This episode we’re speaking about the unspeakable, mentioning the unmentionable and naming the nameless. More particularly, we’re talking about a recently published book that we co-wrote, Nameless Horrors, using this as a starting point for a discussion about the merits and techniques of creating your own unique take on the Mythos.
If you’ve played Call of Cthulhu for as long as we have, you can probably spot a Star Vampire without dusting it with the powder of Ibn Ghazi, sniff out the most freshly scrubbed of ghouls and identify what lurks under the Pallid Mask without taking a peek. The Mythos is a rich playground, full of many horrible things for a Keeper to use, but nothing will keep your players on their toes like making new stuff up.
I forgot to mention something in the previous show notes, where it would have actually tied into the correct episode! We would be ever so grateful if those of you who subscribe via iTunes could rate the podcast there. We’re a little under the threshold for having a visible rating, and we used all of our powder of Ibn Ghazi on that Star Vampire we mentioned earlier.
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I don’t mind working out what monster it is this time. I think I can distance myself from the discovery. In the last game Scott ran, it was very clear very soon what the threat was. I quite like playing stupid.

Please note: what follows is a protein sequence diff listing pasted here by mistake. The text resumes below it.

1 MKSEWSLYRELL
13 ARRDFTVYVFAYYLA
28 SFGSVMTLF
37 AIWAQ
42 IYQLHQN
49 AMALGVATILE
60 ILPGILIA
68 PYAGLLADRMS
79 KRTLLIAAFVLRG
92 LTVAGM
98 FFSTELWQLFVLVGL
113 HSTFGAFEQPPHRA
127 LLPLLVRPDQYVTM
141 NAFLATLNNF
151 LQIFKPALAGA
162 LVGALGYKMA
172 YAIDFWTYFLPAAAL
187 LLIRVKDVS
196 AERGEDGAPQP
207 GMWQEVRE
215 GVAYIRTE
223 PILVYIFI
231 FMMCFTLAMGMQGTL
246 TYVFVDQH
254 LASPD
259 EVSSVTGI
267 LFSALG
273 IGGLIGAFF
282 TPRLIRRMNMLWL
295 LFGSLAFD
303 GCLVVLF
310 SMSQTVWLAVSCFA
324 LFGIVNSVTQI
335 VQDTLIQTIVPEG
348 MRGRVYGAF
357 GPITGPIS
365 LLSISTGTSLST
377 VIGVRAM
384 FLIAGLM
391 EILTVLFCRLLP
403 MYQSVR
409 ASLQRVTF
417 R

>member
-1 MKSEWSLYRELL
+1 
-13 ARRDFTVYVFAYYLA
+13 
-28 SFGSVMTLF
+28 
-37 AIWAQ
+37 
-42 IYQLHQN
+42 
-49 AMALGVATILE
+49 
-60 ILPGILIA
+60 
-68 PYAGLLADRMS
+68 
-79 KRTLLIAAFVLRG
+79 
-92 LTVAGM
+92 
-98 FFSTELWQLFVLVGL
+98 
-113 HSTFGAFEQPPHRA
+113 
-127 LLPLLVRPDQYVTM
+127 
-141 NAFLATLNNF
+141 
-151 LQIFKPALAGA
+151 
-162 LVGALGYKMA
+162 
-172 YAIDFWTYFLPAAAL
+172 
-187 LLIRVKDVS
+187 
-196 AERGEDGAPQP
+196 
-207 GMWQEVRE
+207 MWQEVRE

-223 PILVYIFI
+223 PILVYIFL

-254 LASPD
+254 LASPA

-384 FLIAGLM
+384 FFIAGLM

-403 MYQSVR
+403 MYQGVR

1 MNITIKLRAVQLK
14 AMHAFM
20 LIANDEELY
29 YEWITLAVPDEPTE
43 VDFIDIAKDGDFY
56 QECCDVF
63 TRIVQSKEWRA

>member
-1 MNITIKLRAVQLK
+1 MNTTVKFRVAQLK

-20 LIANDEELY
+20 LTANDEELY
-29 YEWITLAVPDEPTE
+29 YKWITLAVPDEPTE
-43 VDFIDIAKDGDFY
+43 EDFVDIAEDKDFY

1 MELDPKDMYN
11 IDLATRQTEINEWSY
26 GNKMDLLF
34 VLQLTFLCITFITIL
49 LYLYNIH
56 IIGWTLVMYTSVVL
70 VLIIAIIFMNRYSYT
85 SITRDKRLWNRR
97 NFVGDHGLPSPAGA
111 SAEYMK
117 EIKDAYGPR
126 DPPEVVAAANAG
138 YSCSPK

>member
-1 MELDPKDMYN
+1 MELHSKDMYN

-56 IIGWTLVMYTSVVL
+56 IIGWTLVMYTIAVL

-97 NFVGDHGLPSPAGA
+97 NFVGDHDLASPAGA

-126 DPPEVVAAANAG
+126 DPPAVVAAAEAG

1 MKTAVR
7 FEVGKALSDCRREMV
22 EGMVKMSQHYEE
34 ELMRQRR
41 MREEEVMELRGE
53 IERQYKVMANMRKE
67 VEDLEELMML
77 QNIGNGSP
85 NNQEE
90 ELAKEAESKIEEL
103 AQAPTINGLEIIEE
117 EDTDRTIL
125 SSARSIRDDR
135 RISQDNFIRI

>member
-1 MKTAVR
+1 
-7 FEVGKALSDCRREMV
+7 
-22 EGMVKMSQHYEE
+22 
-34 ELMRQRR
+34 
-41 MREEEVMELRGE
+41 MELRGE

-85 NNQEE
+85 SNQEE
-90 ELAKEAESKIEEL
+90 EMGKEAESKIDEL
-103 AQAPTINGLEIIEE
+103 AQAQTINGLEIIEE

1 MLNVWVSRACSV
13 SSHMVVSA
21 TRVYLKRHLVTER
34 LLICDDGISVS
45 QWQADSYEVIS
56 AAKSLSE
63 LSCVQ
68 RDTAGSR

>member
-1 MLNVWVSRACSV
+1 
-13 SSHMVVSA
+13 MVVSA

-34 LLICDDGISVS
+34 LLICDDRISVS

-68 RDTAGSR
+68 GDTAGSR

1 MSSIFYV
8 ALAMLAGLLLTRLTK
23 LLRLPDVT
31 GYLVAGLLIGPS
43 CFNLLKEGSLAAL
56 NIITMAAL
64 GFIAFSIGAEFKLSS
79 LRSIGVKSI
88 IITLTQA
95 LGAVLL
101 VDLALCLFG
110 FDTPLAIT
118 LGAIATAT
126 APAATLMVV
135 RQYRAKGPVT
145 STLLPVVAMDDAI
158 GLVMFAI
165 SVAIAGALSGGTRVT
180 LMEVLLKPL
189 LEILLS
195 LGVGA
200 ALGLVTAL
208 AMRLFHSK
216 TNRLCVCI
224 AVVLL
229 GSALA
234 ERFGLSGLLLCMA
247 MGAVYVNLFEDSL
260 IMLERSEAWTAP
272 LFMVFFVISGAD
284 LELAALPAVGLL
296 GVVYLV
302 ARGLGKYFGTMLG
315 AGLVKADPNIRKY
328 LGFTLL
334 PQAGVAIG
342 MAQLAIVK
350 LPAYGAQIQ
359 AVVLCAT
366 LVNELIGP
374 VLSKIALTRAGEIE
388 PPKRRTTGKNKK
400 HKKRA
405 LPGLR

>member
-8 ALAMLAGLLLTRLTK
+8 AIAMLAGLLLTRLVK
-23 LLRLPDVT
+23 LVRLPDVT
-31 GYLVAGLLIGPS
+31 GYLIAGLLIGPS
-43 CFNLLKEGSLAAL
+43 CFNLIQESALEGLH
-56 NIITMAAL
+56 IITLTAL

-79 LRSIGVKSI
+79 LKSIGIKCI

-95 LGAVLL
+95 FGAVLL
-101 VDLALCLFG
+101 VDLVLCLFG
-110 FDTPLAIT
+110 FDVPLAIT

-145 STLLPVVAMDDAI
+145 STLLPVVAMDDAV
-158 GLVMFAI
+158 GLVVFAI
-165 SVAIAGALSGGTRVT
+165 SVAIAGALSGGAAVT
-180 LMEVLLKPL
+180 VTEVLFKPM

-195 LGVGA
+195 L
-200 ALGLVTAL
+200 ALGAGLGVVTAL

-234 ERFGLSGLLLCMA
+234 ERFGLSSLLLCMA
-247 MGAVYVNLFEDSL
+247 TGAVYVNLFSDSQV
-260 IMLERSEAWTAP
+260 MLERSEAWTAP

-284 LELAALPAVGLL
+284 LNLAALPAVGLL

Great topic & looking forward to reading the book as it along with the Bumps in the Night book from Pagan Publishing or No Security from Hebanon Games, are great in the concept of it as it gives something outside the known collection of more common monsters. If you tie the creature in a web of the local folklore (so the person describing the creature just can give a few details before it took some family/friend & the person ran), it helps some. Another thing would be what you brought up which is the use of intelligence for the monsters plus whatever odd senses they might have, they will see the world differently but be able to learn or act intelligently to what the puny humans are doing.
Pair of recommendations on the topic:
Ken Writes About Stuff off Pelgrane Press where he looks at various folklore or ideas to put the creatures in a new light.
Another would be the book Stealing Cthulhu from Graham Walmsley & friends which breaks down the elements of the stories to see what you can steal for your games.
It is totally worth checking out No Security. The whole book is full of scenarios which are undoubtly perfect examples of “the mythos”, but without being taken directly from existing sources . The Wives of March, especially, is an amazing piece of work.